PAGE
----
The plot, such as it is, hangs like loose, swaying threads from the garments of the habituées of an opium room on Shuklaji Street run by the twice-married, permanently intoxicated Rashid. His assistant and sometime lover is Dimple, aka Zeenat, a hijra (transsexual), who does not use the words woman or man to describe herself. ‘Some days I’m neither, or I’m nothing. On other days I feel I’m both,’ she tells the anonymous narrator.
Around Rashid, Dimple, Rashid’s Chinese predecessor Mr Lee and regulars like Ramesh aka Rumi and said narrator, stories swirl like smoke, drifting from Bombay’s hard streets to revolutionary China, from hijra brothels to a detox facility run by a former monk and heroin addict.
Novelist Hari Kunzru’s experience of Narcopolis mirrors my own: ’Stories unfold and hang in the air. They slide into each other, until you’re not quite sure how long you’ve been reading it.’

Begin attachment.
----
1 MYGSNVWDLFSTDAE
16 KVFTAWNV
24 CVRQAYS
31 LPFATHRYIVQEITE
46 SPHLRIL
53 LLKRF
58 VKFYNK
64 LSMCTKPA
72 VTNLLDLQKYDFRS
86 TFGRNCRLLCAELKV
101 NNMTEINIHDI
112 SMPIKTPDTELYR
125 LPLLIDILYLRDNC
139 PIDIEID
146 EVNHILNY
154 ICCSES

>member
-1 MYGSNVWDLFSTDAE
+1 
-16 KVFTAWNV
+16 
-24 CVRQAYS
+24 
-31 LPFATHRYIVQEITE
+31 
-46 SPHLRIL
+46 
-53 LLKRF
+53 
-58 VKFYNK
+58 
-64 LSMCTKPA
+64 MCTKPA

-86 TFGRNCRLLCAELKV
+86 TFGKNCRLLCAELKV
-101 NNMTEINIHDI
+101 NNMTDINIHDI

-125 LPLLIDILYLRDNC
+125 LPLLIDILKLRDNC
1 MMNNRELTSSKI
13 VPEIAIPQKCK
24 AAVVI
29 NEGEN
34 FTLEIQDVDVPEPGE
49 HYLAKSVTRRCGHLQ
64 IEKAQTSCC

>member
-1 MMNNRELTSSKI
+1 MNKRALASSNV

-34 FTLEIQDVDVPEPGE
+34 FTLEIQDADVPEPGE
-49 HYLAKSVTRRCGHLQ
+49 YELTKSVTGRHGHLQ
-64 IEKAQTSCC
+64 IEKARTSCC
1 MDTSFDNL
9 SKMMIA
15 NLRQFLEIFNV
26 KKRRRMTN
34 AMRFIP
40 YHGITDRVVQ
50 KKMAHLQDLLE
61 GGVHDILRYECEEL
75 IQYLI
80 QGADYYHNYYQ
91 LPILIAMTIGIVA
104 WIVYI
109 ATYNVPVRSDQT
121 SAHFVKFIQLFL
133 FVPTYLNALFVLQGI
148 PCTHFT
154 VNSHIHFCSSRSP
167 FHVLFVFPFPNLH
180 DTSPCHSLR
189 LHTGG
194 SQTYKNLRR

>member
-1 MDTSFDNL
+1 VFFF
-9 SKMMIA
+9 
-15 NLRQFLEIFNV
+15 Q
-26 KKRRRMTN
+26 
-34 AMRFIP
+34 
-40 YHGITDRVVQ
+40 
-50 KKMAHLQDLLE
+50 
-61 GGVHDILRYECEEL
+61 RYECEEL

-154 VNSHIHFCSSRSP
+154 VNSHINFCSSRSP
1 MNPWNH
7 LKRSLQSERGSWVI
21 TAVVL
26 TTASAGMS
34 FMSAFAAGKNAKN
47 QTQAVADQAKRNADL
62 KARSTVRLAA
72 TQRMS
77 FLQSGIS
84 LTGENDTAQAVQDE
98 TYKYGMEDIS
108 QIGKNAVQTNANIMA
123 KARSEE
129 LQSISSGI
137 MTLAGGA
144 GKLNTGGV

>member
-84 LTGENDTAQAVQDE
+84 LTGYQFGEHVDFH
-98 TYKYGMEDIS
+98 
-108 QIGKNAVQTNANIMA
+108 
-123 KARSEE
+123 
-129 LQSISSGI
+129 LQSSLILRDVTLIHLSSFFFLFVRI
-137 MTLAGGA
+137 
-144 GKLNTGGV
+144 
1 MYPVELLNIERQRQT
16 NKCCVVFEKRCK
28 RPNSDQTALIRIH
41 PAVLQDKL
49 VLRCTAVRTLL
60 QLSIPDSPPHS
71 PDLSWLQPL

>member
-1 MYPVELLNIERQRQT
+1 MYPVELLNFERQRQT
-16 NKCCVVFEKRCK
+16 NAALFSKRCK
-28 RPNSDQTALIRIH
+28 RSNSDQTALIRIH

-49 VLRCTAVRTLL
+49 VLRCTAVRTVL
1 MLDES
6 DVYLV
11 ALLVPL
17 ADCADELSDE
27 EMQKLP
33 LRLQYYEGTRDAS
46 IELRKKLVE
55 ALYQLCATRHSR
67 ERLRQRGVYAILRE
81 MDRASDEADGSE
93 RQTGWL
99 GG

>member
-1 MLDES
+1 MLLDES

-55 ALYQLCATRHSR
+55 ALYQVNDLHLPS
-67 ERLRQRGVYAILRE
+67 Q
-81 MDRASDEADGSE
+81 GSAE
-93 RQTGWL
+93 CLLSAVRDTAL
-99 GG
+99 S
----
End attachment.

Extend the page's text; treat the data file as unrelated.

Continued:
A former alcoholic and heroin addict, Thayil offers unique insight into the world he describes. While he doesn’t shirk away from the awfulness of addiction, he also captures its allure — especially as an alternative to the available reality. As Rumi says of Bombay as he queues outside Rashid’s opium room, waiting for an African drug mule to shit out the heroin he has smuggled in, ‘[H]ow the fuck are you supposed to live here without drugs? …I challenge you to live here without turning to Grade A narcotics’.
Like Bombay itself, Narcopolis is not for the faint-hearted, though the prose in this 2012 Man Booker Prize nominated debut is lyrical and mesmerising, even as it describes scenes of terrible poverty and cruelty.
But for readers like me who value the insights that a local writer can shed on a place as confronting and intriguing as the city of Bombay (now Mumbai) and who welcome glimpses into worlds beyond our imagination, Narcopolis will not only satisfy: it will blow your mind.